Josh Powell to undergo psychosexual evaluation; 2 boys will remain with grandparents

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  • Rifleman Salt Lake City, Utah
    Feb. 6, 2012 6:45 a.m.

    Re: Furry1993 | 2:48 p.m. Feb. 2, 2012
    "You realize, don't you, that there is no evidence (even circumstantial evidence) Susan Powell is dead, much less that her husband had anything to do with her disappearance and/or demise."

    In hind sight would you agree that Josh Powell's detractors were correct in suggesting that he posed a danger to his sons?

  • RanchHand Huntsville, UT
    Feb. 3, 2012 1:52 p.m.

    A polygraph to evaluate his psychosexual mindset is highly unlikely to contain the question 'did you murder Susan?'. His lawyers will probably be standing right there and will probably veto any questions that could incriminate him in any way.

    I think that the kids are much better off with Susan's parents.

  • MrsB1971 Kissimmee, FL
    Feb. 3, 2012 6:27 a.m.

    "Bassett argued the Coxes should have been more careful. "They (the boys) shouldn't be anywhere near a part of the house that's under construction," he argued"

    Oh my word, my irony meter just exploded. Yeah it was better for the boys when they were living in Steven Powell's home, we all know that they weren't exposed to anything harmful there.


  • Munk Cottonwood Heights, UT
    Feb. 2, 2012 8:47 p.m.

    A judge who has a reasonable doubt as to the well being of minor children may take measures that he or she deems appropriate. In this case it is not so much one having to do with Susan's disappearance but one rather of the boys having been in a home of a sexual predator. The judge is not trying to keep the boys from seeing their father as visitation is still allowed. We have to understand that also in accordance with the laws of this land what is happening to Josh is legal and the judge is not doing anything other than he is mandated to do. The polygraph test is not to fully determine innocence or guild but rather to provide information for the judge in the custodial case.

    Unfortunately in any custodial cases it is the children that suffer, and these boys even more so because of the loss of their mother. Keep in mind that this is not about Josh's guilt or innocence in regards to Susan.

    I have my own opinion on the case and it runs that gamut.

  • A voice of Reason Salt Lake City, UT
    Feb. 2, 2012 8:37 p.m.


    You stated, "If he is innocent of everything, then why should he care if he takes the polygraph?"

    There is a lot of truth in that statement. However, when other innocent persons have failed polygraphs why should anyone else take them? I have never done an illegal drug (or any drug really), never hurt anyone physically, or any crime more serious than getting a speeding ticket, and so on. I still wouldn't want to take a polygraph myself. I'm not comfortable with something that I don't believe has any bearing on the truth.


    We're allowed 4 comments on here, so with my last I feel it is more than appropriate that I mention your comment. I thought it was well worded, friendly, and mostly a great thing to say. I don't really like or dislike the guy. But having been wrongly attacked and even hated based on assumptions that were false- I feel only obligated to speak out on issues like this. I'm don't favor letting the guilty 'get away' because of loose legal rules. I simply believe in giving the most credit possible, innocent until proven guilty, that the 'burden of proof' is a true logical principle that courts should uphold (popular or not). Thank you for the great comment!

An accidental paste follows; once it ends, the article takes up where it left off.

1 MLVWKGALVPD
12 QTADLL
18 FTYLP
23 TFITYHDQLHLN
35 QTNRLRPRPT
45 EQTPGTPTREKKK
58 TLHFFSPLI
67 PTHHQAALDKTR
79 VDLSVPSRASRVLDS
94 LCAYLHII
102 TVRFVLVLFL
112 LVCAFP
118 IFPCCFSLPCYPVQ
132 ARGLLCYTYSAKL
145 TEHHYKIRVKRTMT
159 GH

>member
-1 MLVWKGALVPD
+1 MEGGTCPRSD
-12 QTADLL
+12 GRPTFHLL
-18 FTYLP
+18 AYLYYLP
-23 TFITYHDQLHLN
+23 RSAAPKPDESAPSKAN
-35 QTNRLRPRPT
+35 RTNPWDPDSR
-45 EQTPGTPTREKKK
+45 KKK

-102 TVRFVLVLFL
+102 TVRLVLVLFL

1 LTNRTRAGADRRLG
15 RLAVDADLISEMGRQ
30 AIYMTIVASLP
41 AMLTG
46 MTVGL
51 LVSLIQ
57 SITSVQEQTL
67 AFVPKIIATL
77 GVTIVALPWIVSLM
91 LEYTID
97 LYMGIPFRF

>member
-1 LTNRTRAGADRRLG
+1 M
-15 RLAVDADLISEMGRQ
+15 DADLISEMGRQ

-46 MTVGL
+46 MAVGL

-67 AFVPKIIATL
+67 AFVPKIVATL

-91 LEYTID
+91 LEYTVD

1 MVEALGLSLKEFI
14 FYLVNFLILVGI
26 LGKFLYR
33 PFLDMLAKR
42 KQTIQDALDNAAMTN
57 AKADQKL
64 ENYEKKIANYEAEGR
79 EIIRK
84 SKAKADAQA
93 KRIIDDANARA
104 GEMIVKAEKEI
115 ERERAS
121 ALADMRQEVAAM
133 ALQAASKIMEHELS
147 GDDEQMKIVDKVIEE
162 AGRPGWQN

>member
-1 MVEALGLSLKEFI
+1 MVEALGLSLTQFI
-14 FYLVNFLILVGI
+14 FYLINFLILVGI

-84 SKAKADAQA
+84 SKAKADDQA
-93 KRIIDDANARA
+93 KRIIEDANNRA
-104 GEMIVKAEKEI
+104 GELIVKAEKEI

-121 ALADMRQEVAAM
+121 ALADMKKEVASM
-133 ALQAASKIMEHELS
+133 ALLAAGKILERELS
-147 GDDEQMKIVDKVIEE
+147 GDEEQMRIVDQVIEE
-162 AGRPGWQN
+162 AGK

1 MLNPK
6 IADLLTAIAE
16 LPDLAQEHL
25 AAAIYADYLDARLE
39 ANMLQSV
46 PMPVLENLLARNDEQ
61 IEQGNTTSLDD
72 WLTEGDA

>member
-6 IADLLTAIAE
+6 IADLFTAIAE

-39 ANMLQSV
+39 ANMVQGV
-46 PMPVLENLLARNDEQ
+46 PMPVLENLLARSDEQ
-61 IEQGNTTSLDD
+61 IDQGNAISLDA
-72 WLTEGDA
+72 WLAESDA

• Northern Logan, UT
    Feb. 2, 2012 6:57 p.m.

    Most of the comments on the board seem really reasonable. Seems like allot of the lynch mob is gone.
    No one likes Josh Powell because they don't understand his behavior, and think he did it. I don't like him either, and regarding his wife, if he did it then God will punish him more than any jury ever could.

    Having said that, what Washington (state) is doing to him is a disservice to the constitution, it is wrong.

    Don't forget that even though sometimes criminals may go free, the constitution does something much more for the innocent. It may or may not apply in this case, but one day you or someone you know will be grateful for the life saving protection that you are trying to take away from this individual.

  • guswetrust Cebterville, Utah
    Feb. 2, 2012 5:03 p.m.

    If he is innocent of everything, then why should he care if he takes the polygraph? If it will shut people up and he is left alone because of the outcome of the test, he should take it and get it done.

  • kemitc Nashville, TN
    Feb. 2, 2012 4:54 p.m.

    a polygraph is not reliable, many people who are guilty have passed it and people who were innocent have failed it. There are many things that effect a the results of a polygraph and end the end it is an interpretation of the person who administers it.

    What images were found, there has been no indication if they were of children, his children in the bath, pictures of undressed women or undressed men. Non of this is the courts business as long as it does not involve child porn. Again psychosexual examination is according to the interpretation of the person administrating the exam and can be disputed, denied or held as correct by many different psychotherapist.

    If they had any evidence that he was responsible for his wife's disappearance they would have arrested him already. Any time a spouse disappears or is killed the surviving spouse is always a suspect. As for the police saying he won't co-operate well that;s because he stood up for his rights to have a lawyer represent him and that always makes the police mad.